No. 6 deposited me in Fostoria in the pre-dawn hours. There, the driver of the taxi that met the train was intrigued with my brief visit to his town. “Well, the C&O depot won’t open till 8, so why don’t you just ride around with me?” he said. “I have some regular folks I pick up and take to work every morning.” No extra charge. After making his regular runs, we ate breakfast at a downtown café, after which he dropped me at the C&O depot. I explained the deal to the agent, left my suitcase in his car, and hiked south a few blocks to F tower, which guarded the B&O’s diamonds with C&O and New York Central. There I could photograph whatever freights came by and keep tabs on 47 so I would know when to get back to the depot.
The train came in behind E8 4026 with a seven-car consist, and, although I was on a different route from the one I’d planned, I was homeward-bound with an unusual experience to remember. Just in time, too – NKP 5 and 6 came off a week later!
A surprise last run
Two-and-a-half years hence, on February 1, 1968, the Pennsylvania and the New York Central merged, and I was living in Springfield, Ill. Just six weeks after the Penn Central merger, I planned a short trip to Dayton, Ohio, to visit my friend, Lou Marre. My idea was to take train 312, the remnant of NYC’s Southwestern Limited, from St. Louis to Indianapolis, then change to the ex-Pennsy Spirit of St. Louis for Dayton, all trackage being new for me. The former PRR St. Louis service would last until Amtrak, but I knew the last train on the NYC route was on borrowed time. It was down to just an E8 and a single coach and no longer operated east of Union City on the Indiana-Ohio line.
After work on that early St. Patrick’s Day Sunday morning, I took GM&O 5, the Midnight Special, from Springfield to St. Louis, arriving in St. Louis Union Station at 7:27 a.m. After breakfast, I tried my luck at buying a “Penn Central” ticket to Dayton, with the change of trains at Indy. No luck, of course. The ticket stock read “New York Central” on the St. Louis-Indy portion and “Pennsylvania” on the Dayton leg.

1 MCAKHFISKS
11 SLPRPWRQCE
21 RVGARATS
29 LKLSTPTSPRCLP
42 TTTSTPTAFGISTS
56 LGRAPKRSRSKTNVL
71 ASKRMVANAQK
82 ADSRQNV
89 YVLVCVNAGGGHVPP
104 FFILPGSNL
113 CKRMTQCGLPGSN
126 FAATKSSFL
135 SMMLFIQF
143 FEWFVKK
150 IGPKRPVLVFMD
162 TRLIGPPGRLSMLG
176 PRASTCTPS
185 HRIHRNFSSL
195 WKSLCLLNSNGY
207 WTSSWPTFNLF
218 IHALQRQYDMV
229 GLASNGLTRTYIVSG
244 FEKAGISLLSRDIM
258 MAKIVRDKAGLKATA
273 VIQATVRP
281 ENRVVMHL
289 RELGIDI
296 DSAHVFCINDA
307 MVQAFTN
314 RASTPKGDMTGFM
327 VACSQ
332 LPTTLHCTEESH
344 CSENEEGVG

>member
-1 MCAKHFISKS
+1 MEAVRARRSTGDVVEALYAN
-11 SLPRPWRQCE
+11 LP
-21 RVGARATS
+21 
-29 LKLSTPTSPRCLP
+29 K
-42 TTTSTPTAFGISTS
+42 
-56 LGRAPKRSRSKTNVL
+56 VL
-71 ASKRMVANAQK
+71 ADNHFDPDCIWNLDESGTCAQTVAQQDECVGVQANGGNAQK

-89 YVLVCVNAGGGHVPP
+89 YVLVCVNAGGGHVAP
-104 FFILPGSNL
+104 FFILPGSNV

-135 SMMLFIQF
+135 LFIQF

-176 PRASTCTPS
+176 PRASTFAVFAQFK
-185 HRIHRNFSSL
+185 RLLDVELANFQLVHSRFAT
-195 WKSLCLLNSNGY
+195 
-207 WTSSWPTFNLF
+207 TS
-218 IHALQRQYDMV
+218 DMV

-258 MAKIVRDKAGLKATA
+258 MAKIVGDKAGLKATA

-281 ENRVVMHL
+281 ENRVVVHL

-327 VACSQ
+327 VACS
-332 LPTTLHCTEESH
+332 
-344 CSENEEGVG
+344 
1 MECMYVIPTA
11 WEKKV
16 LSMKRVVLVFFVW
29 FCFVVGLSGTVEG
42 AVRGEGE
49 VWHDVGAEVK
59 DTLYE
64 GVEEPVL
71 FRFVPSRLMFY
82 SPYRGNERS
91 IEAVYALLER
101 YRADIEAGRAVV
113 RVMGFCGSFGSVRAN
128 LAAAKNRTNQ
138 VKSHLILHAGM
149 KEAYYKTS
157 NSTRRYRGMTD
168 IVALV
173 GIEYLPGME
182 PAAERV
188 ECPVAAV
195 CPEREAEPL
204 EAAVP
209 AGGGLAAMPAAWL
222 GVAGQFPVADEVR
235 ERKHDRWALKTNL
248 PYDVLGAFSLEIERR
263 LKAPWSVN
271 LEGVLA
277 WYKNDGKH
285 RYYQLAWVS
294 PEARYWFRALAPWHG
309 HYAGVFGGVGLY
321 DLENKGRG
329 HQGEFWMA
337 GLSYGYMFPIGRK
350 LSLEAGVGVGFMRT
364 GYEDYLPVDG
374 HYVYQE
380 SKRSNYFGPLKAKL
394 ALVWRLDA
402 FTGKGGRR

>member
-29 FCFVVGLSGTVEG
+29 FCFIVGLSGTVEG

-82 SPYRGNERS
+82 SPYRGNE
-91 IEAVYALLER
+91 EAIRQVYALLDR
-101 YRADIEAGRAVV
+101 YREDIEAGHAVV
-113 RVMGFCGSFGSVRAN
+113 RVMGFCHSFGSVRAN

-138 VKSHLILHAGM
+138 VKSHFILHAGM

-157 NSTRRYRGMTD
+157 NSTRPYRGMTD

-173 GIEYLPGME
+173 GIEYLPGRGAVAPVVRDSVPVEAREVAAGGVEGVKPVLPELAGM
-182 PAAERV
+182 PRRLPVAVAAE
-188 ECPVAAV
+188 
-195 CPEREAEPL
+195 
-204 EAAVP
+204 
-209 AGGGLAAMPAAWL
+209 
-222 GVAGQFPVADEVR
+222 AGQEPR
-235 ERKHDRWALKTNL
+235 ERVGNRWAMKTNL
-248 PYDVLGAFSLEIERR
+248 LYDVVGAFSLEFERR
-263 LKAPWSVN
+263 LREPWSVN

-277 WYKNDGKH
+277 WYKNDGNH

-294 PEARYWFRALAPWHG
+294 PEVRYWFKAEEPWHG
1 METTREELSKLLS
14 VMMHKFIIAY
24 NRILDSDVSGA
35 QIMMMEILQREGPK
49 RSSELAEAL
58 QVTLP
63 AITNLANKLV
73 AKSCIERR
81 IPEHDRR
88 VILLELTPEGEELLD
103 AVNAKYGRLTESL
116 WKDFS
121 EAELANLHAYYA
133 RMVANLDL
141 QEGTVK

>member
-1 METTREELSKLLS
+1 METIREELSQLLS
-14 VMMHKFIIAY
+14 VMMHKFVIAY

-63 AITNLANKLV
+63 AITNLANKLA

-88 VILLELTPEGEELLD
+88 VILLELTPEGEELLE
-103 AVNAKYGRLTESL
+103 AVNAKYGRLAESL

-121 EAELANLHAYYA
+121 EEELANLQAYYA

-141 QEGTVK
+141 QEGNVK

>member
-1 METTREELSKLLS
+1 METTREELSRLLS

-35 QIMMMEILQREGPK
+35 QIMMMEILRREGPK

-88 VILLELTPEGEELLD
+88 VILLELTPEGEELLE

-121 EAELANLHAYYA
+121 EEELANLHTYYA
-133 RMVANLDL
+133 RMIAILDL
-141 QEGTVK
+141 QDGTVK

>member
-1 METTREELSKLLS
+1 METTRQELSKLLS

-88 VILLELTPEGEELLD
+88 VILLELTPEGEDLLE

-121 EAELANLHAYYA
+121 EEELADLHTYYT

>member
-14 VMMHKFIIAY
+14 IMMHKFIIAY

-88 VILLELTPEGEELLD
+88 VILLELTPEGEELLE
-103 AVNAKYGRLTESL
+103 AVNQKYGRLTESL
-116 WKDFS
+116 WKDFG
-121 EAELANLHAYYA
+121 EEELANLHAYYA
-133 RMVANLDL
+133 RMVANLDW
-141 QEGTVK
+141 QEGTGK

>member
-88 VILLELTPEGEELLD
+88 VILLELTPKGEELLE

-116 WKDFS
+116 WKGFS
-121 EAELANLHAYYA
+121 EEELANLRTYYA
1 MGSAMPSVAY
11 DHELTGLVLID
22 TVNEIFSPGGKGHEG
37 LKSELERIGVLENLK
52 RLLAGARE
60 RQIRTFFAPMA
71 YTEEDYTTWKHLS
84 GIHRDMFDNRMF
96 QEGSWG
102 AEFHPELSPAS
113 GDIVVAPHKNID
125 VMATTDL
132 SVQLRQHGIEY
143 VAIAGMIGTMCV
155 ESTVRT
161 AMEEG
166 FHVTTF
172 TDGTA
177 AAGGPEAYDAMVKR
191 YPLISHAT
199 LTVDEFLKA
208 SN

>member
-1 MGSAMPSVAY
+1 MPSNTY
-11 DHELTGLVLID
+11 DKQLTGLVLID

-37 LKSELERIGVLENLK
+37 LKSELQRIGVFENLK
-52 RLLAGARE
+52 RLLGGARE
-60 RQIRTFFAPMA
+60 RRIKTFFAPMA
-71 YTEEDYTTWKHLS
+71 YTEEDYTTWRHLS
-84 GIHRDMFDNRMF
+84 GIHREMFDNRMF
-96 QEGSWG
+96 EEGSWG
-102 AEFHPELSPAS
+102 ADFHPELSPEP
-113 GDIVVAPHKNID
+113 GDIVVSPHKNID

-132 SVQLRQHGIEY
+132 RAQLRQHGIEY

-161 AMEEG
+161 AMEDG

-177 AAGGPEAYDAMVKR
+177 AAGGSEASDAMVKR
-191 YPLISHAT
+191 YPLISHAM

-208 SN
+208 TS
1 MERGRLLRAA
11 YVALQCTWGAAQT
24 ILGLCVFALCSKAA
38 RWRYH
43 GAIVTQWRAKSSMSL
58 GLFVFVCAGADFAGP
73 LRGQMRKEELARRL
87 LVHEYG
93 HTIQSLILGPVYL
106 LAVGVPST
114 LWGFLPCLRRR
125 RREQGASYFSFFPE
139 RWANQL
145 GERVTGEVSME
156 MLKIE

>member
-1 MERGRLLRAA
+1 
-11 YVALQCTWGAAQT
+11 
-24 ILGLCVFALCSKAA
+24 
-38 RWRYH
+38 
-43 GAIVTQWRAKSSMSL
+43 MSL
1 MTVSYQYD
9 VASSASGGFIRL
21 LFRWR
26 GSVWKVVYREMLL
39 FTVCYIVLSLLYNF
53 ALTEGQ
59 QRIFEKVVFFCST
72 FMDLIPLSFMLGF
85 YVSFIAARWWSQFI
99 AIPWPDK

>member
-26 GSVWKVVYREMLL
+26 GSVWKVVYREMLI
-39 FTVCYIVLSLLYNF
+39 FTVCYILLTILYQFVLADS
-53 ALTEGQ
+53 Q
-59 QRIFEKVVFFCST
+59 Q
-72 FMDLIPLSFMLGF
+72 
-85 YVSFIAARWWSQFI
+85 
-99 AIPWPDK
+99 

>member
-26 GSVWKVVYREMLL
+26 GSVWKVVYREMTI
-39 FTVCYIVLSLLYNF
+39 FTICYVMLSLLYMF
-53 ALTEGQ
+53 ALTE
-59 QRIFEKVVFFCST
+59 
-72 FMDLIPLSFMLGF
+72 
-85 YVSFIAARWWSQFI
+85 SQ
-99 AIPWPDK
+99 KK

In due time I boarded NYC coach 3035, standing at the bumping post behind E8 4048, for the 9:40 departure. The car began to fill up. Soon I heard conversation that bore investigation. Then I confirmed from a crewman what I’d overheard – this was the train’s last run! Discontinuance had been granted the night before. Never in all my travels had I unknowingly stumbled onto a last run, nor has it occurred since.
Most of the trip up the old Big Four that gray day was routine. We met 341, our westbound counterpart, near Shelbyville, Ill., passing each other slowly. Both vestibules were jammed with railroaders and riders waving hearty farewells. At Mattoon, Ill., a crew-change point, there was time for the traditional “last run” photo of the crews posing beside the diesel. As we neared Indy, the yardmaster at the big Avon Yard apparently forgot about us, for we left the main to wander through the huge facility amidst hundreds of freight cars. Despite this, I had ample time at Union Station after our 2:55 p.m. arrival (5 minutes early!) to wait for 30 and its scheduled 4:55 departure for Dayton.
After my visit, I returned to St. Louis on the counterpart Spirit, train 31. It came into Dayton an hour late, but schedule-padding put us into St. Louis only 40 minutes down. No matter – I had two hours before the 2:40 departure of Illinois Central 22, the Green Diamond, for Springfield. My Dayton-St. Louis route was, of course, former PRR all the way – I had no choice.